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Itching And Hair Loss

Family Law Discussion Forum

Itching And Hair Loss

Postby aodhfionn » Thu Apr 27, 2017 6:28 am

I have a very active, very hungry, very thristy, very shiny, healthy, well porpotion,spayed 3 year old black doberman. Last year she developed a terrible smell with a clamy belly. I thought I was related to the house furnance over heating the house that night(no licking was involved.)

After a few days when she worsen rather than improved and I noticed some hair loss on her flanks a I took her to the vet. He put her on antibiotic and fungal regime and a perscription shampoo, she did't improve, and now itchyness,ear itchyness and mucus in the eyes are added to the list. Took her to a different vet who put her on antibiotics and a different shampoo. No reief of her problem. Hair loss appears in herfront leg armpits and the rest of her underbellie area the hair is starting to thin. Took her to a third vet. He gave her a steriod shot and some predizone pills. The itchiness stop right away and no more oder.(From onset She never scratch her self. Some rubbing on bedding and insistant that I pet her and head shaking)   We had to stop that treatment right away because she started leaking urine when she lays down and she is a house dog. What should i do? I took the vet a sample of her urine I am waiting for those results? Thanks for any suggestion you may have. Vanessa  
aodhfionn
 
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Itching And Hair Loss

Postby Breen » Fri Apr 28, 2017 3:17 am

Hi Vanessa,

There are many things that can cause hot spots but having them reoccur is something that needs to be examined.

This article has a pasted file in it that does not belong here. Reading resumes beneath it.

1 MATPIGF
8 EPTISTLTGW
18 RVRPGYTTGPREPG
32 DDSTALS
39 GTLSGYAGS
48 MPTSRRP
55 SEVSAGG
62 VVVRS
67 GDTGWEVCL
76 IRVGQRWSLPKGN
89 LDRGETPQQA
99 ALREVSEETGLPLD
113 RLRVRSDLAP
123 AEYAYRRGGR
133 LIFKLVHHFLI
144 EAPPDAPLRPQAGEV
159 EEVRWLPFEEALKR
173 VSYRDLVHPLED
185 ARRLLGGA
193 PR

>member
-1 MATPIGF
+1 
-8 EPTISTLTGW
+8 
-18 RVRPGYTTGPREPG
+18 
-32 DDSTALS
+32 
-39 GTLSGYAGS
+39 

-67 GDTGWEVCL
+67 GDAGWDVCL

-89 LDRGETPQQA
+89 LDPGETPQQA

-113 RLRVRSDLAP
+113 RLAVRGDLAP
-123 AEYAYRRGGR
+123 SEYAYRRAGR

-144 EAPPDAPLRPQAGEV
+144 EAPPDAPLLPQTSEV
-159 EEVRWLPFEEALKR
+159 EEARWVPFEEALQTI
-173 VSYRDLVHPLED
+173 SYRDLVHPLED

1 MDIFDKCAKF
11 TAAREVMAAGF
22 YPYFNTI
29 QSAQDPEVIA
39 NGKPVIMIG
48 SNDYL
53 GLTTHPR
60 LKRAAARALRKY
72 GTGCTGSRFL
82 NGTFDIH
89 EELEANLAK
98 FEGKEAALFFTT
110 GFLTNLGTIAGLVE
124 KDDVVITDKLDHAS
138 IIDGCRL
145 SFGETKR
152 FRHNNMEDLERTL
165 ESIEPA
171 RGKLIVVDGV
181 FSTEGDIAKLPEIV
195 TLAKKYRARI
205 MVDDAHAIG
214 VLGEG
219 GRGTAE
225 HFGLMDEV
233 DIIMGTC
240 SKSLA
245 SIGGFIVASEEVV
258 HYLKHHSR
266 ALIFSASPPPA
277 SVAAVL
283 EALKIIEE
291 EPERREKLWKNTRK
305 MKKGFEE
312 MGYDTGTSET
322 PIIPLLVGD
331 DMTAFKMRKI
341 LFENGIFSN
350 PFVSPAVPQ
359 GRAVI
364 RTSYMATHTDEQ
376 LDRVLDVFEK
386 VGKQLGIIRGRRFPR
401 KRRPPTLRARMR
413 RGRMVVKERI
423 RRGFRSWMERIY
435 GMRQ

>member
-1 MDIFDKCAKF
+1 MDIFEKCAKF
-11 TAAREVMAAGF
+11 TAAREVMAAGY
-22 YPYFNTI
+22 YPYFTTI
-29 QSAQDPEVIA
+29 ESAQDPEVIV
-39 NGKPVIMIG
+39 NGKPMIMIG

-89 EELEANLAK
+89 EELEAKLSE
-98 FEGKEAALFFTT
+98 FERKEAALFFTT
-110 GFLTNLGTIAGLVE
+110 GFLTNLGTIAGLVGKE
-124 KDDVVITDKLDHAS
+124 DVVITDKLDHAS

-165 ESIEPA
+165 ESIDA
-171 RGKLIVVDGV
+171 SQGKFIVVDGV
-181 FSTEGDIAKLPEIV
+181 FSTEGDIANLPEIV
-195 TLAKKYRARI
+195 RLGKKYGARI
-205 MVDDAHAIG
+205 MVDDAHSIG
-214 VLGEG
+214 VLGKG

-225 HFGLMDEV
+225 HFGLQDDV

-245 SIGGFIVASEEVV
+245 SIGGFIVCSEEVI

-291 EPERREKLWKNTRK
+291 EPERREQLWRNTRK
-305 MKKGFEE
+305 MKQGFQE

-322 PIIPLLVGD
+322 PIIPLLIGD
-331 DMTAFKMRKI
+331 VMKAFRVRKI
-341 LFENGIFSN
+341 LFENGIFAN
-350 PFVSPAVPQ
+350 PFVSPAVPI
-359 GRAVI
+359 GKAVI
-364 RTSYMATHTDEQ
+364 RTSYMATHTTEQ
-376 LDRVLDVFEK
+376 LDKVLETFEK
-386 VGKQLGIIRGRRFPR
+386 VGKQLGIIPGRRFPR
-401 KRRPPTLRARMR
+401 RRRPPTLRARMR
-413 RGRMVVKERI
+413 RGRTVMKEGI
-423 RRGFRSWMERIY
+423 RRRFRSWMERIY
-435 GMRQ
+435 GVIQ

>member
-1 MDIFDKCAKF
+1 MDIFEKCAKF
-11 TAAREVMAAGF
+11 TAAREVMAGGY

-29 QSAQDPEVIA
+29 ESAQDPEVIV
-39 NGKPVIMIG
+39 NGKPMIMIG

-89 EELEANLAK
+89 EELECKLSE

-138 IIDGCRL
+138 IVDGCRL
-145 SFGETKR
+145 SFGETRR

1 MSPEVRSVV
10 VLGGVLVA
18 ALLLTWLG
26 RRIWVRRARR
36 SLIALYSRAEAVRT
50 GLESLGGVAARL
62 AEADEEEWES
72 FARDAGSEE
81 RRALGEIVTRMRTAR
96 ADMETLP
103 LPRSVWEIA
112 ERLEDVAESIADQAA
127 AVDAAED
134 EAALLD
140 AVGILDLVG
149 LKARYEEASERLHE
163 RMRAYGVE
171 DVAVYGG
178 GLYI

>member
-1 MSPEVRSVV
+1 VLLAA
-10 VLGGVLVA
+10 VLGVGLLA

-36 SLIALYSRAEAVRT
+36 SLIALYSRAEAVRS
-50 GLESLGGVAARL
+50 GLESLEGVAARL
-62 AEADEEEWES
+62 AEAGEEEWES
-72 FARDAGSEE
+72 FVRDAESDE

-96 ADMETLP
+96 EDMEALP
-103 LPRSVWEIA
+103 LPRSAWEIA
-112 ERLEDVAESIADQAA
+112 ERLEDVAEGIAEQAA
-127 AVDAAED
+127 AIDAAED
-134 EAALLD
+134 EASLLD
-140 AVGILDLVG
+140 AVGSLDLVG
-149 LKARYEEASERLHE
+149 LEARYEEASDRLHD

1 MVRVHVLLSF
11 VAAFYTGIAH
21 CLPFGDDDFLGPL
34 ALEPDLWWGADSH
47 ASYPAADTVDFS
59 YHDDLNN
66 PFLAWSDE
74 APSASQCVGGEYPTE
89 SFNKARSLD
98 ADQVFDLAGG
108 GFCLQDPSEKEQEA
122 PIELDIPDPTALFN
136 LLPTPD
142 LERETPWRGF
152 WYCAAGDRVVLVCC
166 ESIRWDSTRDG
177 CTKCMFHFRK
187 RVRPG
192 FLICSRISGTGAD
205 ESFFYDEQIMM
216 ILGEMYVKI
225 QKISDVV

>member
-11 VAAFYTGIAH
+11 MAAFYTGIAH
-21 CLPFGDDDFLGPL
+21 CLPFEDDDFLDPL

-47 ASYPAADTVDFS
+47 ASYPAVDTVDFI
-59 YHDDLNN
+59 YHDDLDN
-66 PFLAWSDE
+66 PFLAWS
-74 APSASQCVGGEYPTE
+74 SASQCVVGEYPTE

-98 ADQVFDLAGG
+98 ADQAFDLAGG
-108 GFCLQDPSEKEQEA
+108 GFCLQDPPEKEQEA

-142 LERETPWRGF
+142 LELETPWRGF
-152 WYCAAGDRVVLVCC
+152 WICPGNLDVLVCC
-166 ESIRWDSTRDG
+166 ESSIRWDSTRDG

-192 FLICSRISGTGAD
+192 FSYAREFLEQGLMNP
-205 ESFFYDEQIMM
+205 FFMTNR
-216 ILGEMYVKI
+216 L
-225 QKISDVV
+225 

Hot spots are surface skin infections caused when populations of normal skin bacteria grow and overwhelm normal resistance. They are generally circular patches that lose hair, can be swollen, may exude a smelly pus, and can be painfully itchy, causing your dog to scratch, lick, or bite to the point of self-mutilation. Untreated hot spots can spread and provoke a normally even-tempered dog to growl or nip when touched. These troublesome sores can seem to arise in a matter of hours with no warning, but they do tend to follow a pattern that helps in predicting their occurrence.

Dogs most susceptible to hot spots are those with heavy coats and histories of allergies, ear infections, flea infestations, irritated anal sacs, and grooming problems such as hair tangles and mats, but any dog can develop this infection. Dogs in warm, humid climates may develop hot spots when they shed their undercoats if the dead hair is trapped next to the skin, and dogs with behavior problems may mutilate themselves by licking and thus encourage an infection to become established.

The most common locations for hot spots are the legs and feet, flanks, and rump — areas that can be reached by licking or biting — but these localized infections can also appear on ears, neck, and chest if the dog is continually scratching.